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“Video urges Congress to support EOBRs”


Last month, the American Trucking Associations, along with the Commercial Vehicle Safety Alliance and AAA, released a video urging members of Congress to support an electronic onboard recorder mandate for large trucks to improve driver and carrier compliance with hours-of-service rules. The video features Steve Rush, founder and president of Carbon Express Inc. and a former owner-operator with experience with the weakness of paper logs. “I’m a reformed cheater … I made money doing that,” Rush says. “We need these electronic logs for sure.” Here are several reader comments to that article …



EOBRs too expensive

“As an independent owner-operator and not a fleet or conglomerate that can negotiate costs, the cost of two tires is not realistic. After the purchase cost and installation [of an EOBR], then monitoring fees, it’s more like the cost of a transmission. ATA may want this mandate, but independents don’t, and as far as the reformed cheater, I’m sorry he felt he had to cheat to make money. As for myself, I’ve always gotten great freight rates and never hauled cheap freight, so I don’t need to cheat to make up the difference.” -peaveypro



Let’s stick with paper

“Paper logs … about $1.50 x 12 = $18. Don’t lump the law-abiding folks who have always complied with the hours of service with those that don’t and now claim to be reformed just to sell us expensive equipment that does the same job as a $1.50 paper log.” -Latigo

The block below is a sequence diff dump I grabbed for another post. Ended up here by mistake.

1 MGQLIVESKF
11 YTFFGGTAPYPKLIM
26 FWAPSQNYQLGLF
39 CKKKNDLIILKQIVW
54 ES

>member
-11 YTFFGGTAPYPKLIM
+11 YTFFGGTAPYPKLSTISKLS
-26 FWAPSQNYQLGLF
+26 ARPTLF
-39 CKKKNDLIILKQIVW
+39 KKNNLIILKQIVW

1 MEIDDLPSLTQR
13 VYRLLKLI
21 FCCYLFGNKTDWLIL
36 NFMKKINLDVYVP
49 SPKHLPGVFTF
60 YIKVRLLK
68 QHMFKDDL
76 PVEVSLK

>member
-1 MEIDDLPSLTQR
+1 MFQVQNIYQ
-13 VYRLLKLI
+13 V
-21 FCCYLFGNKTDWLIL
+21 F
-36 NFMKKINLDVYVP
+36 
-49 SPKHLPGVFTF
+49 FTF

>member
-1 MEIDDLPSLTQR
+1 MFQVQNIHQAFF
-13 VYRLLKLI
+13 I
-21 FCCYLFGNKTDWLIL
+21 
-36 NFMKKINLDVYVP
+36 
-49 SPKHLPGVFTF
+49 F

Over the line

“Bill Graves doesn’t know what privacy laws are about – he believes drivers are robots and that we should mechanically operate trucks at the push of a button, but that’s not how it’s done on the real highway. We are people – we need to eat, take bathroom breaks, rest and stop. But if EOBRs are placed into every truck, the dispatcher pushes the ‘shock the monkey’ button to force the truck to move even more. EOBRs are dangers to the driving public. When a driver is tired, he needs to rest, but with an EOBR, that’s impossible, as you’ll be forced to move and move and move.”

-CCJ online reader



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Percent of respondents who say concerns over safety and lack of experience are principal reasons they don’t hire entry-level truck drivers.


Based on 98 respondents’ answers to the May Randall-Reilly MarketPulse survey.





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What it does: Text-based game app that simulates the problems facing owner-operators and long-haul truck drivers. The task is to drive an 18-wheel tractor-trailer combination from L.A. to New York profitably and safely – and on time.

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